There is sometimes strength in numbers. Some strategic alliances might assist in making products or services more attractive to clients. Other times, it’s a poor means of dividing a smaller revenue pie. Choose partners who will boost the perceived worth of your services, as value, quality, and durability are crucial traits that clients seek out during hard times.
16. Consider the Pivot
In business, pivoting involves changing your course to meet clients where they are. Pivoting is not a drastic change. Instead, it uses the current business in a new way. A pivot can sometimes be planned, but more often than not, it requires making on-the-spot decisions once the market has begun to collapse. This can be a recession-proofing strategy or simply a technique to endure a market collapse. A successful pivot necessitates retaining regular contact with clients as well as a willingness to depart from tried-and-true ideas.
17. Prioritize Customer Service
Among all business recession strategies, prioritizing customer service is the most effective method to ensure a company’s long-term stability. Customer service is necessary for repeat purchases, and repeat sales are essential for a business to thrive during a recession.
18. Invest in Adaptable Technology
The right technology can help a business stay operational during difficult times while also saving money. To avoid costly or embarrassing blunders during a crisis, it is best to have the technology installed and tested ahead of time.
19. Make Development a Priority
Too many small businesses in North Carolina want to ease off their business development plans when the business is strong. However, you are setting yourself up for failure if you do this.
Networking and business development build your pipeline and pave the way for future sales—schedule time in your calendar to brainstorm new strategies, network, etc.
20. Invest in Marketing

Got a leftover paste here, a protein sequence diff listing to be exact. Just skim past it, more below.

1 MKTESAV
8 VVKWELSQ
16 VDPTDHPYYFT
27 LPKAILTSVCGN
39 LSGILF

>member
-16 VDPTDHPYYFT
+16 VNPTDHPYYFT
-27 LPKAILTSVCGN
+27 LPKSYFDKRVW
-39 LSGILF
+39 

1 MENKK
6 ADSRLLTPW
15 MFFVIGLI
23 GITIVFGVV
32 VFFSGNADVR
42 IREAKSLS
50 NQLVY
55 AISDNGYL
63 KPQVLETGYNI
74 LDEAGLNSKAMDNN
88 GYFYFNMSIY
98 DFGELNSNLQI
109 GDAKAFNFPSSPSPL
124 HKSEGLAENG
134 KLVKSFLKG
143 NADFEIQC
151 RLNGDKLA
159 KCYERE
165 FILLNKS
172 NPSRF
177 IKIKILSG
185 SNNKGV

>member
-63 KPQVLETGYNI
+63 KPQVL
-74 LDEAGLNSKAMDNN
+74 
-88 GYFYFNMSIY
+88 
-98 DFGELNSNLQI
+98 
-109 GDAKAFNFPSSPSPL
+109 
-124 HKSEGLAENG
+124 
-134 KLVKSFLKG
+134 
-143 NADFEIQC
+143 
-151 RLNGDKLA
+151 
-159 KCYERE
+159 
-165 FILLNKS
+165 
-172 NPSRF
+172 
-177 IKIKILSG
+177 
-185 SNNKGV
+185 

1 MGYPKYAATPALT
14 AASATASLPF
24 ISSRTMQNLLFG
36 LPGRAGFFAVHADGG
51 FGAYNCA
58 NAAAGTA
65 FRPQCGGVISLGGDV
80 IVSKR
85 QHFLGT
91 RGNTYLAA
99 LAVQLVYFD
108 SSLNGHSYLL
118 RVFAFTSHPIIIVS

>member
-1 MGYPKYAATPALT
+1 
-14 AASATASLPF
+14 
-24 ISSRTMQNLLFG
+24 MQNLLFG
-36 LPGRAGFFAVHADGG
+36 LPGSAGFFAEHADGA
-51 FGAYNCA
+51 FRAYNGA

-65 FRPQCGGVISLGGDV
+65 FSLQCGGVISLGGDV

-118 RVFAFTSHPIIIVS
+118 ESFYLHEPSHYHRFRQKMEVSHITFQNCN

When you hear the word recession, many people think about where they can save money, and usually, their marketing budget is one of the first things to get the ax.
As I mentioned before, historically, small businesses that continue to invest in marketing during a recession come out much better than those who cut back or eliminate it altogether.
21. Don't Skip Nurture Campaigns
Retaining revenue is a fundamental emphasis of recession-proofing; it is critical to maintaining your marketing and promotion initiatives. Loyalty campaigns via email newsletters allow your small business to recapture old clients or increase penetration (upsells) with current clients can help maintain a healthy base.
Most everyone has heard that acquiring new clients is harder and more expensive than keeping an existing one. Research has shown that it is anywhere from 5-25% times more costly than retaining an existing one! Therefore, look to your current clients, nurture those relationships, and target your promotions to them. This will help you increase your market share if and when your competitors go dark.
22. Track Marketing Key Performance Indicators (KPIs)
Look, I will not bore you again with details of how you shouldn’t cut your marketing budget, but if you feel you need to know what part to cut. And to do that, you need data and a long history of it. Therefore you need to make sure you track the data for all your campaigns to see which messages, strategies, and techniques are working the best.
23. Create an Action Plan
Now that you have your KPIs, you can create an action plan. This is an issue that I see in companies all the time; They know they have a problem, but they don’t want to take the time to fix it or think about the idea until their business is suffering.
Any North Carolina small business owner should create a list of tasks you can do when your business slows down. This could include getting in touch with your contacts, investigating new service ideas, marketing to your most loyal clients, etc.
The bottom line is recessions happen, and the best way to weather the storm is to be prepared. In this list of 23 items, I have covered a lot. As someone who works with digital marketing for small businesses every day, I know it works well. Therefore if you want to weather a recession, you may want to consider investing in your business now so you are prepared. Also, if you need help looking at some of the other items on this list, I will be happy to assist you there as well. Feel free to contact me directly for a consultation about your small business.